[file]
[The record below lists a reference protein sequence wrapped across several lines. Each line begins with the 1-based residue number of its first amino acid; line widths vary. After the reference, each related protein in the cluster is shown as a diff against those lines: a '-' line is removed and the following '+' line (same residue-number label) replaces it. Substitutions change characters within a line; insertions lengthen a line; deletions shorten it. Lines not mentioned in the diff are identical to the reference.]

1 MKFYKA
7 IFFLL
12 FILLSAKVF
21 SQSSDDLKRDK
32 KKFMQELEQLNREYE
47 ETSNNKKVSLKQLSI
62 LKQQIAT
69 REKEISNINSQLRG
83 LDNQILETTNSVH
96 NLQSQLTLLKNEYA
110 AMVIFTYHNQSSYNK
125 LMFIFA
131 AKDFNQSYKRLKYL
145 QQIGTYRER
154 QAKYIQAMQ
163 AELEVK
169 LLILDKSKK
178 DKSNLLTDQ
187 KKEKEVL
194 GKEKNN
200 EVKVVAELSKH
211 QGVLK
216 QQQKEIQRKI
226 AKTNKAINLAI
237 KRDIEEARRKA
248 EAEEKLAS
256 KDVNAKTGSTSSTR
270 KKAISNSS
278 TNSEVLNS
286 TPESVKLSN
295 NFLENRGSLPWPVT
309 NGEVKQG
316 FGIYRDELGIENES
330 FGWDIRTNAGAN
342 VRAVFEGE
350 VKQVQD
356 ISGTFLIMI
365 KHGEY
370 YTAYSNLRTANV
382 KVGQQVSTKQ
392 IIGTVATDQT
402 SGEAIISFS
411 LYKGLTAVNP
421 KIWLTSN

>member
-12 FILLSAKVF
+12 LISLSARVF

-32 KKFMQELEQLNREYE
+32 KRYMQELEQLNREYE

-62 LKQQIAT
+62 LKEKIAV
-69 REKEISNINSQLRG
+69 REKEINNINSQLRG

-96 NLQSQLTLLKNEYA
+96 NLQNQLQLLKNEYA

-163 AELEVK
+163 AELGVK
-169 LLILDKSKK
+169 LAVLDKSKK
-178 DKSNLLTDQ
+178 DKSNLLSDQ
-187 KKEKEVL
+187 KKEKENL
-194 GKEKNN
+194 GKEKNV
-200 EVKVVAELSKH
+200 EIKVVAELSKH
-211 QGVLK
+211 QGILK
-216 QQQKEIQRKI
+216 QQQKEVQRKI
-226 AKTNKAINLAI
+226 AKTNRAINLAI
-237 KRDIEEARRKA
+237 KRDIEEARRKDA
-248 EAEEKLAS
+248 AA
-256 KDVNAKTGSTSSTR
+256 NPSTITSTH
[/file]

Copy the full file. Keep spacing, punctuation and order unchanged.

[The record below lists a reference protein sequence wrapped across several lines. Each line begins with the 1-based residue number of its first amino acid; line widths vary. After the reference, each related protein in the cluster is shown as a diff against those lines: a '-' line is removed and the following '+' line (same residue-number label) replaces it. Substitutions change characters within a line; insertions lengthen a line; deletions shorten it. Lines not mentioned in the diff are identical to the reference.]

1 MKFYKA
7 IFFLL
12 FILLSAKVF
21 SQSSDDLKRDK
32 KKFMQELEQLNREYE
47 ETSNNKKVSLKQLSI
62 LKQQIAT
69 REKEISNINSQLRG
83 LDNQILETTNSVH
96 NLQSQLTLLKNEYA
110 AMVIFTYHNQSSYNK
125 LMFIFA
131 AKDFNQSYKRLKYL
145 QQIGTYRER
154 QAKYIQAMQ
163 AELEVK
169 LLILDKSKK
178 DKSNLLTDQ
187 KKEKEVL
194 GKEKNN
200 EVKVVAELSKH
211 QGVLK
216 QQQKEIQRKI
226 AKTNKAINLAI
237 KRDIEEARRKA
248 EAEEKLAS
256 KDVNAKTGSTSSTR
270 KKAISNSS
278 TNSEVLNS
286 TPESVKLSN
295 NFLENRGSLPWPVT
309 NGEVKQG
316 FGIYRDELGIENES
330 FGWDIRTNAGAN
342 VRAVFEGE
350 VKQVQD
356 ISGTFLIMI
365 KHGEY
370 YTAYSNLRTANV
382 KVGQQVSTKQ
392 IIGTVATDQT
402 SGEAIISFS
411 LYKGLTAVNP
421 KIWLTSN

>member
-12 FILLSAKVF
+12 LISLSARVF

-32 KKFMQELEQLNREYE
+32 KRYMQELEQLNREYE

-62 LKQQIAT
+62 LKEKIAV
-69 REKEISNINSQLRG
+69 REKEINNINSQLRG

-96 NLQSQLTLLKNEYA
+96 NLQNQLQLLKNEYA

-163 AELEVK
+163 AELGVK
-169 LLILDKSKK
+169 LAVLDKSKK
-178 DKSNLLTDQ
+178 DKSNLLSDQ
-187 KKEKEVL
+187 KKEKENL
-194 GKEKNN
+194 GKEKNV
-200 EVKVVAELSKH
+200 EIKVVAELSKH
-211 QGVLK
+211 QGILK
-216 QQQKEIQRKI
+216 QQQKEVQRKI
-226 AKTNKAINLAI
+226 AKTNRAINLAI
-237 KRDIEEARRKA
+237 KRDIEEARRKDA
-248 EAEEKLAS
+248 AA
-256 KDVNAKTGSTSSTR
+256 NPSTITSTH